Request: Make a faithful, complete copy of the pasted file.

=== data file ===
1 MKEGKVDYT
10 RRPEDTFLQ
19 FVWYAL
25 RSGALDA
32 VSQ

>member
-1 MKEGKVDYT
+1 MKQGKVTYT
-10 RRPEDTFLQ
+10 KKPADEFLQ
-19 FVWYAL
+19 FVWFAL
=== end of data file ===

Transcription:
1 MKEGKVDYT
10 RRPEDTFLQ
19 FVWYAL
25 RSGALDA
32 VSQ

>member
-1 MKEGKVDYT
+1 MKQGKVTYT
-10 RRPEDTFLQ
+10 KKPADEFLQ
-19 FVWYAL
+19 FVWFAL